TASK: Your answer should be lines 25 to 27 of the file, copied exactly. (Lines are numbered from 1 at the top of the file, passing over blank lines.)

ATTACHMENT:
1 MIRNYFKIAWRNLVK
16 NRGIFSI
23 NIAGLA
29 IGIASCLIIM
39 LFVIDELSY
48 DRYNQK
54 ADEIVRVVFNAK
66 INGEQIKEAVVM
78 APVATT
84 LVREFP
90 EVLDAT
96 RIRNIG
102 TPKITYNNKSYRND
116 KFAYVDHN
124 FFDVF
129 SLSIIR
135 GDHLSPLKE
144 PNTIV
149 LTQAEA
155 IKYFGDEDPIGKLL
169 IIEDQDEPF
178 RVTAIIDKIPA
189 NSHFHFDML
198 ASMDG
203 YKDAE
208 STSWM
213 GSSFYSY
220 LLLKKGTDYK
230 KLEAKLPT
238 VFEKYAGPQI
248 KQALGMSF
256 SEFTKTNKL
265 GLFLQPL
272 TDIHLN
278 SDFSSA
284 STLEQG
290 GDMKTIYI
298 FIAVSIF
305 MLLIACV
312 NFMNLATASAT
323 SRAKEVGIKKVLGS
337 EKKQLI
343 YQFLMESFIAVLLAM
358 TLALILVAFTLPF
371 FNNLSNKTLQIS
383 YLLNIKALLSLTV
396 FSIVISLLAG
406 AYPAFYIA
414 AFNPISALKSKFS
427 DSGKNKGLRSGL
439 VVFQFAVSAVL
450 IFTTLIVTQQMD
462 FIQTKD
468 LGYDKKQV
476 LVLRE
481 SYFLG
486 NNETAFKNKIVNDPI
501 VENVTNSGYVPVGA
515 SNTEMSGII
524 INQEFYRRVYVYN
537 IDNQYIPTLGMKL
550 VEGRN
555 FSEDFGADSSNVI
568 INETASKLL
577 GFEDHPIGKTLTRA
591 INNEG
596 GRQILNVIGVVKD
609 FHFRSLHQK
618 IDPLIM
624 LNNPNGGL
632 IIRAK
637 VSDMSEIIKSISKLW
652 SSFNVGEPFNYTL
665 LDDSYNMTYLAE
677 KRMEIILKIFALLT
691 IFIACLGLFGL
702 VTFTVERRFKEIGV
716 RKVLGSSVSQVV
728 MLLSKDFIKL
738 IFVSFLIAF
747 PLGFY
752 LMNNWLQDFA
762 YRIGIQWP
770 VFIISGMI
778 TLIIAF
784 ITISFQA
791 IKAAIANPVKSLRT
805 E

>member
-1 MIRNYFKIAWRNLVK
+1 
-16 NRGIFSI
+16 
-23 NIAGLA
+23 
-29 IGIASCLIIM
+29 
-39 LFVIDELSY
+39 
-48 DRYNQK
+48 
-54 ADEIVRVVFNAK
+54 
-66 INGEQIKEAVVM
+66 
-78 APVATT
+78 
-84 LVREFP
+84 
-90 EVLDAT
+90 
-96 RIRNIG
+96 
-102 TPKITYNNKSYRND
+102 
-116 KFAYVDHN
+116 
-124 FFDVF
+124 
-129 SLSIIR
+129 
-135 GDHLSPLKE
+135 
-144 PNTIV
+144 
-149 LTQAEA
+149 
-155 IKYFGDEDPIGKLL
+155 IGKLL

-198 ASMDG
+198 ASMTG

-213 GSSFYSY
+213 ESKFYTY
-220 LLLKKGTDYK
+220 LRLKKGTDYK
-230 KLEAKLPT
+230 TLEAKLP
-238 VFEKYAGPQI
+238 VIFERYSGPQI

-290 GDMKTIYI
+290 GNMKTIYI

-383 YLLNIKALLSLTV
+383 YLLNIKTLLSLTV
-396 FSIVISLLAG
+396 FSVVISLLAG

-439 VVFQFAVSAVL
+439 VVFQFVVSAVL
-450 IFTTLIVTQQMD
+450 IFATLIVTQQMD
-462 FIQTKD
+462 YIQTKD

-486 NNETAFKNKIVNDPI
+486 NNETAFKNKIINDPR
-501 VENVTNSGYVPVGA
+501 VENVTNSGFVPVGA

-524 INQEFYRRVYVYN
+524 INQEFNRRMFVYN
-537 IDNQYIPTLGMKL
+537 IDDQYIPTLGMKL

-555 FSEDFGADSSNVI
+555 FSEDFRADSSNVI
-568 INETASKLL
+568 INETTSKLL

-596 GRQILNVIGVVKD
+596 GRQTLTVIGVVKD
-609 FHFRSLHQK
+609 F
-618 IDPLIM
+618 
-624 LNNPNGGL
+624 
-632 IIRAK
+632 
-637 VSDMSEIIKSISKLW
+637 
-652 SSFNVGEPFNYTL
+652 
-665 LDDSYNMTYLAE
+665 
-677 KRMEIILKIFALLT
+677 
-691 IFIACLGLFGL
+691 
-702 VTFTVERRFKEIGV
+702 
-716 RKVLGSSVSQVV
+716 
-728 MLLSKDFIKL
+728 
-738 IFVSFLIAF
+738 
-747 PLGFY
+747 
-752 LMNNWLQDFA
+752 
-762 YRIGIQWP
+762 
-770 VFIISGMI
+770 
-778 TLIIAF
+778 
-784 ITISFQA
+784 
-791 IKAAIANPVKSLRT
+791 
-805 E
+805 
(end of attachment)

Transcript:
203 YKDAE
208 STSWM
213 GSSFYSY